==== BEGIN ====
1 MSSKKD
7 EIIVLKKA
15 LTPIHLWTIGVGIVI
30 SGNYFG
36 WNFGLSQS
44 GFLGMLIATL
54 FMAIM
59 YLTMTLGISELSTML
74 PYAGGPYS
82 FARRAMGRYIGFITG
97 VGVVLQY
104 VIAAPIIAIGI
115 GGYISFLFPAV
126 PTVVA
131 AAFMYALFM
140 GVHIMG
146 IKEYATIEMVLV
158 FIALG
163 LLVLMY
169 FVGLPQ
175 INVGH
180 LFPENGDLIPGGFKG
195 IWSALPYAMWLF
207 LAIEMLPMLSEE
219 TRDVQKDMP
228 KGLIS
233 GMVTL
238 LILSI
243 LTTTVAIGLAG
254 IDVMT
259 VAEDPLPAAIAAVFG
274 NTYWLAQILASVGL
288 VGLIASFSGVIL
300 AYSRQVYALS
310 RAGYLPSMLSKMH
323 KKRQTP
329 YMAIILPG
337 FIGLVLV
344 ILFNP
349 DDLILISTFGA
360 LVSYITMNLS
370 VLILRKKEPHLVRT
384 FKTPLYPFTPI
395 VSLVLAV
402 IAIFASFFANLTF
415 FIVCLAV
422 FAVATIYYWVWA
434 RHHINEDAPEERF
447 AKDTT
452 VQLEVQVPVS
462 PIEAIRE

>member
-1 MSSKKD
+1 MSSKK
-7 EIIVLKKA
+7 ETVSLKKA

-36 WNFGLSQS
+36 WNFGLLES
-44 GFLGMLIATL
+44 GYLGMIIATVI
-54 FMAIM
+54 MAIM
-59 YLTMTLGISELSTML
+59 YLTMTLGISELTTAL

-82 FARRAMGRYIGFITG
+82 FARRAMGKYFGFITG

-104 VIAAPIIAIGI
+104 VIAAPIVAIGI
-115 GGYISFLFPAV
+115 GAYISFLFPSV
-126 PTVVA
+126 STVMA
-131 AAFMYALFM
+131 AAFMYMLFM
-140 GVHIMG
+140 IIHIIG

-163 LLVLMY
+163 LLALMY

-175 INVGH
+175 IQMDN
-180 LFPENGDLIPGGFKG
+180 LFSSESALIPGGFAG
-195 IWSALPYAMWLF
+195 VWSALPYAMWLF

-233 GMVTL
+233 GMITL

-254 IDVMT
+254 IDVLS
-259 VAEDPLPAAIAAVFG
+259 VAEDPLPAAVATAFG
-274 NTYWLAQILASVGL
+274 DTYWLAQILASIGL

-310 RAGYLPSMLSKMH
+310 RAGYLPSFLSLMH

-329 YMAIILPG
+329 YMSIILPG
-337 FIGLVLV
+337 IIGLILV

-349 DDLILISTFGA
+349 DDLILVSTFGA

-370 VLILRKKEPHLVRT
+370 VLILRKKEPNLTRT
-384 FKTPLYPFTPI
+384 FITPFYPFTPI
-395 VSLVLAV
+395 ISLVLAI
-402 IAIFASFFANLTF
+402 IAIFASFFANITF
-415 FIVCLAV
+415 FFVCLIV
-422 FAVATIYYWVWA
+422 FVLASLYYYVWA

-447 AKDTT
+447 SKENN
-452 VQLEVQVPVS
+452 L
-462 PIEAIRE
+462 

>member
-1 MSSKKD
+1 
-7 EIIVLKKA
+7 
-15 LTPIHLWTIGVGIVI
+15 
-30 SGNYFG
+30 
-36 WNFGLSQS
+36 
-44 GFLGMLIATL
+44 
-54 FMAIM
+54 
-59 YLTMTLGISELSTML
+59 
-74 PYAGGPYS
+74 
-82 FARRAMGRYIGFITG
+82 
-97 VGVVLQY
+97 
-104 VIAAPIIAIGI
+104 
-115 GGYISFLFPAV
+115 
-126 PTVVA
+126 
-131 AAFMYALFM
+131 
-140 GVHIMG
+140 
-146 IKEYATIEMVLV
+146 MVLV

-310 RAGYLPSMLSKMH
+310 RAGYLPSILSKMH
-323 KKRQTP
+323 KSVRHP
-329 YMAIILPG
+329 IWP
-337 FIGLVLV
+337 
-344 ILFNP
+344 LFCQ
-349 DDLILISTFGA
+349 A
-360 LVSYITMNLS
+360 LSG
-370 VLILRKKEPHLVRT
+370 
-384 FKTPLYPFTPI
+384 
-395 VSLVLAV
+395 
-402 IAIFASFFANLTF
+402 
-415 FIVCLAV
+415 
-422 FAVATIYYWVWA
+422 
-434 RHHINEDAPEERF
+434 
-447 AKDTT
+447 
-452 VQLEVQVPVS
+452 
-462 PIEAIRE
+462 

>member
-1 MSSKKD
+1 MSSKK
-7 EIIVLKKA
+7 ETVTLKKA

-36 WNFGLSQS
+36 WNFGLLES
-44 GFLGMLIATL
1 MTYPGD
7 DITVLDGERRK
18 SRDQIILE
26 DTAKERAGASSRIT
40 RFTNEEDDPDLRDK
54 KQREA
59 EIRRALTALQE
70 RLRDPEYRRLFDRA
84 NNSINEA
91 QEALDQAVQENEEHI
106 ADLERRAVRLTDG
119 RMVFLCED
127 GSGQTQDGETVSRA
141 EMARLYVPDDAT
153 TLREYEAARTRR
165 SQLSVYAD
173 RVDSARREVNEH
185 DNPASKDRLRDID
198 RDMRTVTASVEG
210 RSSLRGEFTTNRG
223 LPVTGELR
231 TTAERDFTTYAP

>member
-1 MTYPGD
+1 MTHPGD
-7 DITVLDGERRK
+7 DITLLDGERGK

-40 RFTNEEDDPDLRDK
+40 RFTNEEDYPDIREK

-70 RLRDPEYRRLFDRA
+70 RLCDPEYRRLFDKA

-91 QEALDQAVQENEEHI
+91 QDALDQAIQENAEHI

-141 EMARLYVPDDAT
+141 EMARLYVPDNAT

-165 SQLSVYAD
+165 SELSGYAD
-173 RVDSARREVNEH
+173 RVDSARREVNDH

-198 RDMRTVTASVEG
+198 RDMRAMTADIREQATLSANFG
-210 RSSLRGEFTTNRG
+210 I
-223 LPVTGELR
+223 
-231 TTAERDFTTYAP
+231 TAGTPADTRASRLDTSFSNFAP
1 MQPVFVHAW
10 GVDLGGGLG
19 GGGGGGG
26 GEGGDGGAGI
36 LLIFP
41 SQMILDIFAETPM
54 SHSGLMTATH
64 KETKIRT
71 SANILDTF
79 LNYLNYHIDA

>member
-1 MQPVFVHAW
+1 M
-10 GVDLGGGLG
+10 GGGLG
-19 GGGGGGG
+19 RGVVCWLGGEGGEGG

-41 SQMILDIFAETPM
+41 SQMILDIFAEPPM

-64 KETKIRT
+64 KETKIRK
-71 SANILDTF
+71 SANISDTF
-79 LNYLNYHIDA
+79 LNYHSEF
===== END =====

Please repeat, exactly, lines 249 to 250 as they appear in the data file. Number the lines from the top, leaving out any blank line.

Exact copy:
54 SHSGLMTATH
64 KETKIRT